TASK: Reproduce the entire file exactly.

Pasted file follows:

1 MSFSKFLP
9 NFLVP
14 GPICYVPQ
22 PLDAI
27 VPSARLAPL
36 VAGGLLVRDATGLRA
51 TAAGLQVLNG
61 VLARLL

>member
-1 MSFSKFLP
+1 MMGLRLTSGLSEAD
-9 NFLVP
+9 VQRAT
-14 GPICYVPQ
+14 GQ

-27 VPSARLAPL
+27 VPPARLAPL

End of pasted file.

1 MSFSKFLP
9 NFLVP
14 GPICYVPQ
22 PLDAI
27 VPSARLAPL
36 VAGGLLVRDATGLRA
51 TAAGLQVLNG
61 VLARLL

>member
-1 MSFSKFLP
+1 MMGLRLTSGLSEAD
-9 NFLVP
+9 VQRAT
-14 GPICYVPQ
+14 GQ

-27 VPSARLAPL
+27 VPPARLAPL